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February 10, 2014

WSCC film series continues with ‘David’

After a brief hiatus for the holidays, Wallace State’s Burrow Museum will resume its independent film series at 6 p.m. on Thursday, Feb. 13, with a screening of “David.”

The film, written, produced and directed by Joel Fendelman, follows the story of an 11-year-old boy named Daud. As the son of a leader of a Brooklyn mosque, Daud “has to juggle the high expectations of his father and his feelings of isolation and difference — even from his peers in the Muslim community,” according to the film’s website, www.david-themovie.com<http://www.david-themovie.com.

A chance meeting brings Daud in contact with a Jewish boy and an unlikely friendship forms, with Daud using the name David among his new friends.

“Two boys, both of conservative religious backgrounds, find commonality in each other,” the film’s website states. “Their connection is born out of a closeness that reflects the unique positions of both the Arab and orthodox Jewish communities in America: they both strive to live modern lives while retaining their core religious and cultural virtues. ‘David’ is first and foremost a story of friendship between two boys. The film questions the boundaries of our cultures and religions and looks at how static and yet fluid these boundaries can be.”

The film will be shown at 6 p.m. in the Recital Hall of the Burrow Center for Fine and Performing Arts. Fendelman will be on hand for questions after the screening.

Fendelman, of Brooklyn, N.Y., has written, produced and directed a number of award-winning short and documentary films. “David” is his first dramatic narrative feature. The film has been screened in Rome and Montreal World Film Festivals (which awarded the film its prestigious Ecumenical Prize) and at other venues around the globe. Other Fendelman films have been screened at Cannes, Mexico, Chicago and Miami International Film Festivals.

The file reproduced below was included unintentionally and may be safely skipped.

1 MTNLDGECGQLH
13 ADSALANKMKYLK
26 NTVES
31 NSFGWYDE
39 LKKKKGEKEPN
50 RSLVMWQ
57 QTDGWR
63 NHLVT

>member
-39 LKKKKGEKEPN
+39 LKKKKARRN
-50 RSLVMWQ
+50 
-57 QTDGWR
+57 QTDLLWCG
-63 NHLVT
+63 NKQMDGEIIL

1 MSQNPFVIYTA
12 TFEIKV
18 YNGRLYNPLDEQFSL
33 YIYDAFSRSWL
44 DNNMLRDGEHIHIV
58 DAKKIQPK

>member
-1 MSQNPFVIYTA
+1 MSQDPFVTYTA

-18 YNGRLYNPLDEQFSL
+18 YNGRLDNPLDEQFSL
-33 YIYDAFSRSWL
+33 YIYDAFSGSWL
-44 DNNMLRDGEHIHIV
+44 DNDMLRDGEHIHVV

“David” is among the last of the films in the series. On March 13, the film “Barzan” will be shown at 6 p.m. It’s about a man who was racially profiled after the 9/11 attacks. The final film is “The Winding Stream: The Carters, The Cashes and The Course of Country Music” at 9:30 a.m. on April 10 in conjunction with the college’s Learning Communities program.

Admission is free to all of the screenings. For more information about the film series, call 256.352.8457 or 256.352.8118.

The Southern Circuit Tour of Independent Filmmakers is a program of South Arts. Southern Circuit screenings are funded in part by a grant from South Arts in partnership with the National Endowment for the Arts. South Arts is a nonprofit regional arts organization founded in 1975 to build on the South's unique heritage and enhance the public value of the arts. South Arts' work responds to the arts environment and cultural trends with a regional perspective. South Arts offers an annual portfolio of activities designed to address the role of the arts in impacting the issues important to our region, and to link the South with the nation and the world through the arts. www.southarts.org<http://www.southarts.org.

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